Bring Back the Mile: 5 Questions with Ryan Lamppa
The Mile is American as baseball, apple pie and the 4th of July and there is not an American boy that dreams of breaking 4 minutes in the 1600
By Caitlyn Pilkington, Competitor.com
In January 2012, Running USA’s Ryan Lamppa launched the Bring Back the Mile (BBTM) campaign with the mission to “return the Mile to prominence on the American sports and cultural landscape by elevating and celebrating the Mile to create a national movement.” Why? Because the Mile still matters, and so does the history behind it.
Over the last two-plus years, BBTM has reached high school athletes and professional and recreational runners nationwide, bringing increased awareness to the storied 1609m distance. The BBTM movement also brings attention to famed Milers, including Jim Ryun, who in 1964 became the first high schooler to run under 4 minutes in the Mile.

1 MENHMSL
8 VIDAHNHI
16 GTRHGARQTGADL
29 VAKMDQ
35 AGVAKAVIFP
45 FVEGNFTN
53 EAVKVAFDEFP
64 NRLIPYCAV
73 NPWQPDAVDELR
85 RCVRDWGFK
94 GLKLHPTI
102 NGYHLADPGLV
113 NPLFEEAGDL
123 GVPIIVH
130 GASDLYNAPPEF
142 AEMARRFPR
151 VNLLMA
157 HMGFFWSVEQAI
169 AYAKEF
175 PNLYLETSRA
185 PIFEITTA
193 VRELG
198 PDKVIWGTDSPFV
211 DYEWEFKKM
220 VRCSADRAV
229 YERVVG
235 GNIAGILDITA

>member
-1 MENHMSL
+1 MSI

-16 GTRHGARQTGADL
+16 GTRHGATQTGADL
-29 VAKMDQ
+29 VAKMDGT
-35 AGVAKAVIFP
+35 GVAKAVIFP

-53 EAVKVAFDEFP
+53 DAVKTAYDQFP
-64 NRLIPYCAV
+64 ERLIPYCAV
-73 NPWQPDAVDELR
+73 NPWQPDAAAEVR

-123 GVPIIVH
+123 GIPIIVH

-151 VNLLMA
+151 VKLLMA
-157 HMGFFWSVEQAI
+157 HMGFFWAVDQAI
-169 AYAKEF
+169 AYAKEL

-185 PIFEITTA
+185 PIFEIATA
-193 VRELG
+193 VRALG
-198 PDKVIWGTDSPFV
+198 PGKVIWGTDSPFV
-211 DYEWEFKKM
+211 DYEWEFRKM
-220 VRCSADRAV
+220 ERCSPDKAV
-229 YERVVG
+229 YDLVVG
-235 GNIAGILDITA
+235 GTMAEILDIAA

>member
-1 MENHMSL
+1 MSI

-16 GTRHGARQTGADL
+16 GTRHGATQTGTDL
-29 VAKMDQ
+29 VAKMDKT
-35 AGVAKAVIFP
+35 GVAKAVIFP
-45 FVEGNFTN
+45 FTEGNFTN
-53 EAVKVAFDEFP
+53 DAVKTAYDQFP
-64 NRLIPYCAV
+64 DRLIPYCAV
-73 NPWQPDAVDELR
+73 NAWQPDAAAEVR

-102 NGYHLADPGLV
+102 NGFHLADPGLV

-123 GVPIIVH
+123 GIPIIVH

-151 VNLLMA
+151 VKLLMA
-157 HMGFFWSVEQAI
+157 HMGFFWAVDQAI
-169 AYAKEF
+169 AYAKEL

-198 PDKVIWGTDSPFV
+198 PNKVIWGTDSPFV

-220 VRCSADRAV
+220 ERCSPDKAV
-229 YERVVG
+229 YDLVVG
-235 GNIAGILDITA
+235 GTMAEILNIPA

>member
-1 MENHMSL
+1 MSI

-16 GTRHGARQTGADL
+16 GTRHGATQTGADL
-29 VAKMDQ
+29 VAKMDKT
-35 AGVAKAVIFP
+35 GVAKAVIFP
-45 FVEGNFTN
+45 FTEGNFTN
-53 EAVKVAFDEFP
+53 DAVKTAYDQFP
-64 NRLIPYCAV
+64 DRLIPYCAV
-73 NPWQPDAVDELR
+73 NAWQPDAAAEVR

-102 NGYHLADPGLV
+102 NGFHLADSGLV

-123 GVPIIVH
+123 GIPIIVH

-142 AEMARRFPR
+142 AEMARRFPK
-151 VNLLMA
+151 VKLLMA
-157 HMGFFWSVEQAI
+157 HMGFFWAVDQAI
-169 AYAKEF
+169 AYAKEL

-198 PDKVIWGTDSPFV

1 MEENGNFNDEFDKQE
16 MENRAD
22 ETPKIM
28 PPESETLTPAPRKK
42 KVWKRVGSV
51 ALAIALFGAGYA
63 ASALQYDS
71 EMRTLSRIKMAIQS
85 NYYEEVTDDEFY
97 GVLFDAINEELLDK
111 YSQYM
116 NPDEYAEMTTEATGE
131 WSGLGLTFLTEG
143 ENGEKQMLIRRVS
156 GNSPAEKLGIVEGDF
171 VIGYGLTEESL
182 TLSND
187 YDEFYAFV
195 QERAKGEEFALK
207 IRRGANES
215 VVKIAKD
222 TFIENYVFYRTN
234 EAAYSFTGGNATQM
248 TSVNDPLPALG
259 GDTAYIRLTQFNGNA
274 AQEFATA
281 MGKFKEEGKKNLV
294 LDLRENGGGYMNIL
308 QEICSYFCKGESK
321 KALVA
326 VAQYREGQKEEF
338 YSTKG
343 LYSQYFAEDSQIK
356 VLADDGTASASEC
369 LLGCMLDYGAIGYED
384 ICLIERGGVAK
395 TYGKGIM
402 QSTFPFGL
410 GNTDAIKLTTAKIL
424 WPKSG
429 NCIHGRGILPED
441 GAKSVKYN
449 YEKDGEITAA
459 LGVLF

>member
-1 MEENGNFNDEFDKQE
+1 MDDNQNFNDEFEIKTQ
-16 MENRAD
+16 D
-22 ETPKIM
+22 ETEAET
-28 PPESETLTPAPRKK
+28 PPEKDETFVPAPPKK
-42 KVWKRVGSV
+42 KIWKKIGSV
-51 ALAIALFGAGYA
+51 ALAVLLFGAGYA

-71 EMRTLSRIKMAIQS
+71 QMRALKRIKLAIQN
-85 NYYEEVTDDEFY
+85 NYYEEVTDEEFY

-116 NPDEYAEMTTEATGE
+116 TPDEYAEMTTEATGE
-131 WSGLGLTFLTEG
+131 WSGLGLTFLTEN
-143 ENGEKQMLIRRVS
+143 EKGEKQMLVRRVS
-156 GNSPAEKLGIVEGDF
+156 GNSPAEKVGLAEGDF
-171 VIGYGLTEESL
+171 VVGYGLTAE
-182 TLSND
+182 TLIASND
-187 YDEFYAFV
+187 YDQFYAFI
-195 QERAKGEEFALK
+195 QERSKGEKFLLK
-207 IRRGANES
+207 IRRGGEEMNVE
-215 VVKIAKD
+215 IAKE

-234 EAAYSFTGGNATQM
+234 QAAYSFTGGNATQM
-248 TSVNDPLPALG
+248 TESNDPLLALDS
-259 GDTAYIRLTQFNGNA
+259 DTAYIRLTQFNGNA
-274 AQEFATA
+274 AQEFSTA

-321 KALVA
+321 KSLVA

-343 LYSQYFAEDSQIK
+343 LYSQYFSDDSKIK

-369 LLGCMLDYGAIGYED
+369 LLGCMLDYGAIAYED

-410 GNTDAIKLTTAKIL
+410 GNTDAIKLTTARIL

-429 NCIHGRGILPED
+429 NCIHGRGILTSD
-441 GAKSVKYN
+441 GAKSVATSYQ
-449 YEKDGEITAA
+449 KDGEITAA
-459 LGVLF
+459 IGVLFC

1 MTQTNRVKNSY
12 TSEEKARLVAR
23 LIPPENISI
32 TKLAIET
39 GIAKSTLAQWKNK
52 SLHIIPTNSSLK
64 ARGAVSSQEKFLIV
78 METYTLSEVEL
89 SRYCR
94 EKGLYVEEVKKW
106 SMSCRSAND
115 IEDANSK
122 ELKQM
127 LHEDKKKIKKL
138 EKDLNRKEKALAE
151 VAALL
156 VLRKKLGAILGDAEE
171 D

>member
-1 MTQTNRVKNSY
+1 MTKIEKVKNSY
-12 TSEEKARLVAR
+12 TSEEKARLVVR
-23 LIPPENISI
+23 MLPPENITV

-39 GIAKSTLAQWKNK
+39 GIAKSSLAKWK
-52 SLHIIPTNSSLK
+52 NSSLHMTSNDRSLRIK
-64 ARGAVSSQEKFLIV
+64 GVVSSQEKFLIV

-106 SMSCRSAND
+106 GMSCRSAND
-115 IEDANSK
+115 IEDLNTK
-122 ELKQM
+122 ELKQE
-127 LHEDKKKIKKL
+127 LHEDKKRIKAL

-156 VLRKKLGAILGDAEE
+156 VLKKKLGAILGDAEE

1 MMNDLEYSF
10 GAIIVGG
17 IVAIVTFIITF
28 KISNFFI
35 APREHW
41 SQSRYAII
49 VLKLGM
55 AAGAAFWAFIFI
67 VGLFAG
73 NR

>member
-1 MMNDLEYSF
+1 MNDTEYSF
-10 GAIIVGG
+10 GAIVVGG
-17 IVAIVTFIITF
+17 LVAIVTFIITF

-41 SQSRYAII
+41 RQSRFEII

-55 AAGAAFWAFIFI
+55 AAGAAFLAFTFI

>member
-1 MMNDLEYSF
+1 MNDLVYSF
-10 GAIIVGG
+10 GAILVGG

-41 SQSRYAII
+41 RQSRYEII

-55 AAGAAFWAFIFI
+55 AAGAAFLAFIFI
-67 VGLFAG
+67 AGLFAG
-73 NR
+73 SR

On June 5, Lamppa and other BBTM supporters will gather at Balboa Stadium in San Diego for the Festival of Miles to celebrate the 50th anniversary of Ryun’s feat. We caught up with Lamppa leading up to the event and asked a few questions about the campaign, its mission, why it matters and their new sponsor, Hoka One One.
In your own words, why is the Mile “America’s Distance?”
The Mile—upper and lower case—is America’s distance because, more than any other country, the Mile is still deeply embedded in American culture and history. We race the Mile more than any other country. Our signs and odometers are in miles. We think, speak and relate in miles, not kilometers. For example, in this country, how often after a run or race are you asked your kilometer pace? You are asked, what was your Mile pace?
In addition, unlike other countries, we have not gone fully metric and probably won’t—at least not any time soon. Why? Because Americans understand, at least at a subconscious level, that the Mile makes us, well, Americans. It’s as American as baseball, apple pie and the 4th of July!
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